Monday, December 07, 2015

Markdown and Pandoc

Over the past decade, the simple Markdown text formatting syntax has gained a lot of popularity. Many bloggers and web writers have shifted to using Markdown, though a few still use word processors or WYSIWYG editors.

A good introduction to Markdown can be found here - http://readwrite.com/2012/04/17/why-you-need-to-learn-markdown

John Gruber, the inventor or Markdown gives the below explanation for creating Markdown -

"The overriding design goal for Markdown’s formatting syntax is to make it as readable as possible. The idea is that a Markdown-formatted document should be publishable as-is, as plain text, without looking like it’s been marked up with tags or formatting instructions."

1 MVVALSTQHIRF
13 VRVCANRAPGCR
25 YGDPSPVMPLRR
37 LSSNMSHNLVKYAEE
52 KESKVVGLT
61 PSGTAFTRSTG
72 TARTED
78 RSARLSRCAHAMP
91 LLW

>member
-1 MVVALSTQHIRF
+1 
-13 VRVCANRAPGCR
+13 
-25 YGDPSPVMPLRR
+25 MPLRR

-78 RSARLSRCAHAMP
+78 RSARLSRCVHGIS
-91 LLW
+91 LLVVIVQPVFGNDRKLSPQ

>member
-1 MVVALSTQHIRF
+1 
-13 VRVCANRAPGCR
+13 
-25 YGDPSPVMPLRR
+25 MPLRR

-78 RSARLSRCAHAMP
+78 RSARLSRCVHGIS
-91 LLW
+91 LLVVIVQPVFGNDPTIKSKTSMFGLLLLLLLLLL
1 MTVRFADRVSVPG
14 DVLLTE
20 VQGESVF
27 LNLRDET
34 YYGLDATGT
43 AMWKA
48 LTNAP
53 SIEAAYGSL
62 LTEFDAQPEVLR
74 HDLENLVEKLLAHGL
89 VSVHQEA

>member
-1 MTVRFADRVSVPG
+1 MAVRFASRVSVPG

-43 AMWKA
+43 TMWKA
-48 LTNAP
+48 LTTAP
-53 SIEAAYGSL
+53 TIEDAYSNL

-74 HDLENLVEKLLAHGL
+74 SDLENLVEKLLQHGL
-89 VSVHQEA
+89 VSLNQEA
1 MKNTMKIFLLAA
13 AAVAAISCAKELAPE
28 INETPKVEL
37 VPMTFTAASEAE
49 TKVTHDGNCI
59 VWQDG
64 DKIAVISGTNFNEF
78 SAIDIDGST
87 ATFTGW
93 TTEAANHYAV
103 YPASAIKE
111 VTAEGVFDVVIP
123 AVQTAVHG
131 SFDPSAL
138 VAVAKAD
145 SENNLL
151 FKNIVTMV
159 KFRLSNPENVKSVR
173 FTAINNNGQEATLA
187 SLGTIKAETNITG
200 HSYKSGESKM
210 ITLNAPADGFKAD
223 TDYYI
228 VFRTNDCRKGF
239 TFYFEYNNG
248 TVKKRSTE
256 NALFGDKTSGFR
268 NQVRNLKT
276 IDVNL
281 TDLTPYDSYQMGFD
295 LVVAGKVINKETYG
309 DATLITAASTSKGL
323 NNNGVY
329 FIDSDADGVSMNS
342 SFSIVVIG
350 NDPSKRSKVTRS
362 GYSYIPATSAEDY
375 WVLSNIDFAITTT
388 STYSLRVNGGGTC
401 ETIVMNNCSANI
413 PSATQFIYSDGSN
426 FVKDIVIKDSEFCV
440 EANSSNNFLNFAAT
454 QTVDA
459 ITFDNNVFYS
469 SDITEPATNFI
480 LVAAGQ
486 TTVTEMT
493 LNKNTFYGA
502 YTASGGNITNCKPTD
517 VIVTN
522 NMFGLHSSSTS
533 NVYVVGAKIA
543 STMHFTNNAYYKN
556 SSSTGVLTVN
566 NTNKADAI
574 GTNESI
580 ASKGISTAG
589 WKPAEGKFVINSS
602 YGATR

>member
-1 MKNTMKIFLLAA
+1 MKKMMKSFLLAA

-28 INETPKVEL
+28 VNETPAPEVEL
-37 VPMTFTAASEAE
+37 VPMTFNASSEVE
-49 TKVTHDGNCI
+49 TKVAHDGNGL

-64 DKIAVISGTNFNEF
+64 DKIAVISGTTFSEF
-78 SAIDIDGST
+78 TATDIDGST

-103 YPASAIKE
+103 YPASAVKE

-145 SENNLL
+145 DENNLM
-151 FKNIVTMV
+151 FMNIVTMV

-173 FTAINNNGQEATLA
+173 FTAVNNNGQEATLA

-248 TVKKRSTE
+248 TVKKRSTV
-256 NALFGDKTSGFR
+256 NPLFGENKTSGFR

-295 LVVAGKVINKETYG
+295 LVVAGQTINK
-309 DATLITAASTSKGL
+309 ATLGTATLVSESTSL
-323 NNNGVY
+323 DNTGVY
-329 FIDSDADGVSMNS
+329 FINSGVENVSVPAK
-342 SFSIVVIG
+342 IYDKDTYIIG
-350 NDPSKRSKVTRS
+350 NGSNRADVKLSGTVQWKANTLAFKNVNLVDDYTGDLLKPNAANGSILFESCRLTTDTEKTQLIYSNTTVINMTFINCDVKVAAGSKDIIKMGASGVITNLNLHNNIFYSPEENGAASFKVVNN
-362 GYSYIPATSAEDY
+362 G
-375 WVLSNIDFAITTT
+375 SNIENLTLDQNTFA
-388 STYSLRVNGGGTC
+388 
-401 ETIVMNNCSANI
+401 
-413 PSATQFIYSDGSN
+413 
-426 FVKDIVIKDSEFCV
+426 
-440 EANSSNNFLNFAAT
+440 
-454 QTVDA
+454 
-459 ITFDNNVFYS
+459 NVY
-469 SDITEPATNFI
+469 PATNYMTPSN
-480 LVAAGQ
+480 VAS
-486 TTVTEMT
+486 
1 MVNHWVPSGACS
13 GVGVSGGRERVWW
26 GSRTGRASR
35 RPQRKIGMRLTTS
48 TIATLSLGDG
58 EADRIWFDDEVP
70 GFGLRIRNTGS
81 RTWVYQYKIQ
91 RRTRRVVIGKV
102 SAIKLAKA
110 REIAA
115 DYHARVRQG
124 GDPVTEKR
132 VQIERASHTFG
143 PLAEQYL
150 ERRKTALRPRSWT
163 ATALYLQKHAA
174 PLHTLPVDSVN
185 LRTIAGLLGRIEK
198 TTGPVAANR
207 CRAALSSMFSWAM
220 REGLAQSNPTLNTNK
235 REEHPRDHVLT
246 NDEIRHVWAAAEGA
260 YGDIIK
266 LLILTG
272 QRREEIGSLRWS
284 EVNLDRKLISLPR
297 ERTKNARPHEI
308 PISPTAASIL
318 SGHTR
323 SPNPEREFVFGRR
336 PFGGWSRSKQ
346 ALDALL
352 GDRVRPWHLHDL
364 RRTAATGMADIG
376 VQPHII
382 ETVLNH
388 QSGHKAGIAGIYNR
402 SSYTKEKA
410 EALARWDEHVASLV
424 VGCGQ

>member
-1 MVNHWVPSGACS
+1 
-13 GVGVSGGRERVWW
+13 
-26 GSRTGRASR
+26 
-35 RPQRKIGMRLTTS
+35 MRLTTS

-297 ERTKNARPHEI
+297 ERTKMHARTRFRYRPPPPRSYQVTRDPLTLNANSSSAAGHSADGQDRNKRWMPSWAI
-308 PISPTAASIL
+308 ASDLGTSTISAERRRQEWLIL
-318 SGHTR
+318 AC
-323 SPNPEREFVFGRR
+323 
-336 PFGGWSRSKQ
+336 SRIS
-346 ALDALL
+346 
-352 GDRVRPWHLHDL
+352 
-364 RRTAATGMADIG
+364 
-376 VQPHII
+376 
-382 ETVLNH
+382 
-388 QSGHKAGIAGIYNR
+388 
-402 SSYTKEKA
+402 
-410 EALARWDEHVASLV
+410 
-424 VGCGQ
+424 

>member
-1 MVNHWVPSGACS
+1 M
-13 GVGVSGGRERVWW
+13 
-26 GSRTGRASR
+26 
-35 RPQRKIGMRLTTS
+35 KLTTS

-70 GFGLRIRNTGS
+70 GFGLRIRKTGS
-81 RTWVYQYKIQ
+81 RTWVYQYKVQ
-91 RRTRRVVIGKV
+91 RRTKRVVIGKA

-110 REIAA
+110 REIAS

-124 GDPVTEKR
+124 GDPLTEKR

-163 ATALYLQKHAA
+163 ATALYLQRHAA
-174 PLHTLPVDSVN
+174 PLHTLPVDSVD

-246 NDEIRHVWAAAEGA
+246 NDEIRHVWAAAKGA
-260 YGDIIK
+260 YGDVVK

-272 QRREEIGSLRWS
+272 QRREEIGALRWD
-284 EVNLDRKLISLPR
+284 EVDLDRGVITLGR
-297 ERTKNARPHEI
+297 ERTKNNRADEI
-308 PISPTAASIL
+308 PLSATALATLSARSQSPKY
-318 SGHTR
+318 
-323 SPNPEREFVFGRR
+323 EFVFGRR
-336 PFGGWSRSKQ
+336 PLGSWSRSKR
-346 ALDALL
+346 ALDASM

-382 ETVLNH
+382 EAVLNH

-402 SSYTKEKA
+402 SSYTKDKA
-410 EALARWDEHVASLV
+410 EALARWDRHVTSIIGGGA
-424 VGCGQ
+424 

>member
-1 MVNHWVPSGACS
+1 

This is the reason that Markdown has become popular for web writers who publish their content on to the web or other digital channels.

Markdown text can be converted to HTML or many other formats (e.g. PDF, Word, etc.) using tools such as Pandoc. There are also online editors for Markdown such as http://dillinger.io/, that shows you the formatted HTML side-by-side. Blogging platforms such as Wordpress have also started supporting Markdown syntax. Even the Ghost blogging platform supports Markup.

But  there are limitations on what you can do in Markdown when it comes to complex formatting. Hence the format allows you to embed HTML code inline whenever you want some complex formatting.

It's important to understand that Markdown is good for creating content, but would not be a good fit to be used as a generic purpose web site creation tool . As John Gruber says in his philosophy:

"Markdown is not a replacement for HTML, or even close to it...The idea for Markdown is to make it easy to read, write, and edit prose."

Pandoc can also be used for reverse translation - i.e. to convert HTML, Word docx files to Markdown format.